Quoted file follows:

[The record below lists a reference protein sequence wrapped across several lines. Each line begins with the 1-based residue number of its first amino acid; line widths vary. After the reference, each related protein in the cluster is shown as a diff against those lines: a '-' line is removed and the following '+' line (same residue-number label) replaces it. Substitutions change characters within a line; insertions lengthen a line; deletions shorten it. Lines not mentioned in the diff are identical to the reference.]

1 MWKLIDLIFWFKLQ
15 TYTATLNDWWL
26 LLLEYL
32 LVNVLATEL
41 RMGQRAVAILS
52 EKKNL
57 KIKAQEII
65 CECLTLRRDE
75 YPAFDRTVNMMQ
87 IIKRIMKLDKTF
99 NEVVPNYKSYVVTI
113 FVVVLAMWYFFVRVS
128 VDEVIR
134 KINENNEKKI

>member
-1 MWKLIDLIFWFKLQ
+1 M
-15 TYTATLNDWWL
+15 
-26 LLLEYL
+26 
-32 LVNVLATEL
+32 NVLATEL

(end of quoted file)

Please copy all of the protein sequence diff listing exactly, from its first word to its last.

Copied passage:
[The record below lists a reference protein sequence wrapped across several lines. Each line begins with the 1-based residue number of its first amino acid; line widths vary. After the reference, each related protein in the cluster is shown as a diff against those lines: a '-' line is removed and the following '+' line (same residue-number label) replaces it. Substitutions change characters within a line; insertions lengthen a line; deletions shorten it. Lines not mentioned in the diff are identical to the reference.]

1 MWKLIDLIFWFKLQ
15 TYTATLNDWWL
26 LLLEYL
32 LVNVLATEL
41 RMGQRAVAILS
52 EKKNL
57 KIKAQEII
65 CECLTLRRDE
75 YPAFDRTVNMMQ
87 IIKRIMKLDKTF
99 NEVVPNYKSYVVTI
113 FVVVLAMWYFFVRVS
128 VDEVIR
134 KINENNEKKI

>member
-1 MWKLIDLIFWFKLQ
+1 M
-15 TYTATLNDWWL
+15 
-26 LLLEYL
+26 
-32 LVNVLATEL
+32 NVLATEL